Wow! Did the sparks fly when Harvard’s historian, Jill Lepore, took on Harvard’s Business professor, Clayton Christensen. He regularly writes in the Harvard Business Review and she, you may not know, regularly writes in the New Yorker. Just in case you also don’t happen to know, for the past 89 years, The New Yorker, may well be the most respected literary magazine in the world. In an occasionally elitist observation, I periodically comment that you can’t consider yourself an intelligent person unless you read the New York Times, the Economist—and The New Yorker. Feel perfectly free to give me the finger on that comment.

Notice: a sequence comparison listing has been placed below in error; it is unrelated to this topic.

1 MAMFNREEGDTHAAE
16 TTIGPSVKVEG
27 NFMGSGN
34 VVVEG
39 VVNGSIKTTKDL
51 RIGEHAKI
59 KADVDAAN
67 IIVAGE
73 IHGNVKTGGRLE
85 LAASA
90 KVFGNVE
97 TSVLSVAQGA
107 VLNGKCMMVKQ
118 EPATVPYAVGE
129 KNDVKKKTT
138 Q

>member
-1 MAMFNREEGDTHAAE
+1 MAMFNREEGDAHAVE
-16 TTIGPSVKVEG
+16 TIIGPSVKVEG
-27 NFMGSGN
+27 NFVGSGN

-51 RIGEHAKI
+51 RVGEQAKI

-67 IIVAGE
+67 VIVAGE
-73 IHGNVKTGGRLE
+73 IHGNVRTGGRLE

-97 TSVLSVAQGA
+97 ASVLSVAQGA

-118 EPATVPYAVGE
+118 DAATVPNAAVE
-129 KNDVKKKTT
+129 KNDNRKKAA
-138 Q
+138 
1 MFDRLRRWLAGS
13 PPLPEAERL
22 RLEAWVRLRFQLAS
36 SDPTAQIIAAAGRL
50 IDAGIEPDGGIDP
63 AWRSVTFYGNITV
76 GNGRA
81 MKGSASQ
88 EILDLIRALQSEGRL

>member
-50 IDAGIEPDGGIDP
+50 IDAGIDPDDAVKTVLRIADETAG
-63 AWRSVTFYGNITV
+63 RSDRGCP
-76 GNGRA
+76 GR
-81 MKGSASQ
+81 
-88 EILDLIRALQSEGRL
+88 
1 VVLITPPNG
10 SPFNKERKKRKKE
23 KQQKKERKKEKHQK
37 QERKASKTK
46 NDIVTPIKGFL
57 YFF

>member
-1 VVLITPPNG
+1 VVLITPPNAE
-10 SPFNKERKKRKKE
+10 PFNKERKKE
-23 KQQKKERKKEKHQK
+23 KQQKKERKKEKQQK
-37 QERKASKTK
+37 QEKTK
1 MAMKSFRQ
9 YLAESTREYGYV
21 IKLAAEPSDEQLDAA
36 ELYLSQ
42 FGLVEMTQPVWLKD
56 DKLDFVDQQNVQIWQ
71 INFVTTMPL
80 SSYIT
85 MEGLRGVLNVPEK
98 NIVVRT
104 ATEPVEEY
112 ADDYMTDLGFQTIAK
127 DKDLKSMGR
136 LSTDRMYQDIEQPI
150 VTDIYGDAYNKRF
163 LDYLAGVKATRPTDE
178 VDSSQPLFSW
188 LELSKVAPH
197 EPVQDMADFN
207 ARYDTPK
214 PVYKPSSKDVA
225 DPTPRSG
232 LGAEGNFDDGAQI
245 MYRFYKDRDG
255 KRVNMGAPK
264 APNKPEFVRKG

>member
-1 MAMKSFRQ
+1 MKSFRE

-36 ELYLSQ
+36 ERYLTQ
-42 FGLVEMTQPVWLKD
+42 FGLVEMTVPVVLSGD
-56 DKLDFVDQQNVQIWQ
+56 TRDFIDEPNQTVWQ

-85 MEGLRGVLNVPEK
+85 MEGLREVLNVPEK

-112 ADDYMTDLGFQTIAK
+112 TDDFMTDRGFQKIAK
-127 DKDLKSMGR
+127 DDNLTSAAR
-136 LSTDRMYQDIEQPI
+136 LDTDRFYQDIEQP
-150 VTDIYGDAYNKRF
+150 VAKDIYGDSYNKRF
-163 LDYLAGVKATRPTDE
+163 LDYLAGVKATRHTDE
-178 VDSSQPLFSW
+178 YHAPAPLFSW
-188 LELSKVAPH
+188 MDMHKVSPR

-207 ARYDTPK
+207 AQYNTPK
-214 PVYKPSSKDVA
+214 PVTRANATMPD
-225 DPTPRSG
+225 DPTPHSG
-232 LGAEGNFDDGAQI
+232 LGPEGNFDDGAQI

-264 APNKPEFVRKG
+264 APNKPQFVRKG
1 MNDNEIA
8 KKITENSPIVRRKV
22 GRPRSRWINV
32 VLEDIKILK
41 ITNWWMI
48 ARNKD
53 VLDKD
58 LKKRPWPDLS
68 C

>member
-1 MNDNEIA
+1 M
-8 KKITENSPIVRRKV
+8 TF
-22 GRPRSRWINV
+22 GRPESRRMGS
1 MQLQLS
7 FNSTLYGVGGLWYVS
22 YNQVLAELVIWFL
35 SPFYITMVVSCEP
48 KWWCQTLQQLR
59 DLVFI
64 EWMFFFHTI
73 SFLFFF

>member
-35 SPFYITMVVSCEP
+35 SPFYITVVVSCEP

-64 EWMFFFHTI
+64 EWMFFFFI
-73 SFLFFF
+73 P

The New Yorker doesn’t usually write about business. But it has no qualms writing about shakers and movers. So Jill Lepore gave us six, small print, three column pages on “The Disruption Machine” and Clayton Christensen.
Still the real issue is not the flying sparks, but the substance of her argument about what “the gospel of innovation gets wrong.” And at that point, we need to pay attention. Seems like everyone agrees with her. And Christensen, backed into his corner, just about agrees too. . . .